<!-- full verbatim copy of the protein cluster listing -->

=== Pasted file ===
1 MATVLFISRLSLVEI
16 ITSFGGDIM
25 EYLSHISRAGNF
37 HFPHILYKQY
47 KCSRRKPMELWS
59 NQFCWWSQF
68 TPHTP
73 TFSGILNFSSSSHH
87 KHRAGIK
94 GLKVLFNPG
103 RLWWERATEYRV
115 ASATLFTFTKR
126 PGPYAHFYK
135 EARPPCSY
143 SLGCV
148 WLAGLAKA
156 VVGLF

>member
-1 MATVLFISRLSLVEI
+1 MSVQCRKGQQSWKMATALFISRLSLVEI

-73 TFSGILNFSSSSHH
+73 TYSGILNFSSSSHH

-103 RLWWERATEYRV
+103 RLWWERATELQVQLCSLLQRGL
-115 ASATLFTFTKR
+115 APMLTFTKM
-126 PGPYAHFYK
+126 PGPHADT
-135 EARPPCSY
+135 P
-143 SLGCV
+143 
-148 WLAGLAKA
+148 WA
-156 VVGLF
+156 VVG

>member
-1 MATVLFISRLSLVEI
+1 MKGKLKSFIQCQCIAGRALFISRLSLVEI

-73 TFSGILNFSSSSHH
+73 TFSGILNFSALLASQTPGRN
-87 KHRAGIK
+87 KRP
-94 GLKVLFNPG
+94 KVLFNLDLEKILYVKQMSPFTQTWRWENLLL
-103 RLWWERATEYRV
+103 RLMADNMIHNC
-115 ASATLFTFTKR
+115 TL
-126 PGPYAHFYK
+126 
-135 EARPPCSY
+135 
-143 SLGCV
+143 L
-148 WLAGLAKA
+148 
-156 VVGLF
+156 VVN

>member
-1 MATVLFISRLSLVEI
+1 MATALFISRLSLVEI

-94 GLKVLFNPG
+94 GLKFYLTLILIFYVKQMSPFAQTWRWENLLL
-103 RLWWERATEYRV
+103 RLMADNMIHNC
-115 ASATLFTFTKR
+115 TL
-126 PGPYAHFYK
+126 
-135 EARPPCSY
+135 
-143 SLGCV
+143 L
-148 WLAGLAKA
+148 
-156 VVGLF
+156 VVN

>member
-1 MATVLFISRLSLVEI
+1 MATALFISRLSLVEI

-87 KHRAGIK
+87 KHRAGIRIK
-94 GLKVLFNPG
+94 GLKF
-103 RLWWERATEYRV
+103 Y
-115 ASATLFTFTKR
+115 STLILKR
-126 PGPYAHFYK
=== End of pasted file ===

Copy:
1 MATVLFISRLSLVEI
16 ITSFGGDIM
25 EYLSHISRAGNF
37 HFPHILYKQY
47 KCSRRKPMELWS
59 NQFCWWSQF
68 TPHTP
73 TFSGILNFSSSSHH
87 KHRAGIK
94 GLKVLFNPG
103 RLWWERATEYRV
115 ASATLFTFTKR
126 PGPYAHFYK
135 EARPPCSY
143 SLGCV
148 WLAGLAKA
156 VVGLF

>member
-1 MATVLFISRLSLVEI
+1 MSVQCRKGQQSWKMATALFISRLSLVEI

-73 TFSGILNFSSSSHH
+73 TYSGILNFSSSSHH

-103 RLWWERATEYRV
+103 RLWWERATELQVQLCSLLQRGL
-115 ASATLFTFTKR
+115 APMLTFTKM
-126 PGPYAHFYK
+126 PGPHADT
-135 EARPPCSY
+135 P
-143 SLGCV
+143 
-148 WLAGLAKA
+148 WA
-156 VVGLF
+156 VVG

>member
-1 MATVLFISRLSLVEI
+1 MKGKLKSFIQCQCIAGRALFISRLSLVEI

-73 TFSGILNFSSSSHH
+73 TFSGILNFSALLASQTPGRN
-87 KHRAGIK
+87 KRP
-94 GLKVLFNPG
+94 KVLFNLDLEKILYVKQMSPFTQTWRWENLLL
-103 RLWWERATEYRV
+103 RLMADNMIHNC
-115 ASATLFTFTKR
+115 TL
-126 PGPYAHFYK
+126 
-135 EARPPCSY
+135 
-143 SLGCV
+143 L
-148 WLAGLAKA
+148 
-156 VVGLF
+156 VVN

>member
-1 MATVLFISRLSLVEI
+1 MATALFISRLSLVEI

-94 GLKVLFNPG
+94 GLKFYLTLILIFYVKQMSPFAQTWRWENLLL
-103 RLWWERATEYRV
+103 RLMADNMIHNC
-115 ASATLFTFTKR
+115 TL
-126 PGPYAHFYK
+126 
-135 EARPPCSY
+135 
-143 SLGCV
+143 L
-148 WLAGLAKA
+148 
-156 VVGLF
+156 VVN

>member
-1 MATVLFISRLSLVEI
+1 MATALFISRLSLVEI

-87 KHRAGIK
+87 KHRAGIRIK
-94 GLKVLFNPG
+94 GLKF
-103 RLWWERATEYRV
+103 Y
-115 ASATLFTFTKR
+115 STLILKR
-126 PGPYAHFYK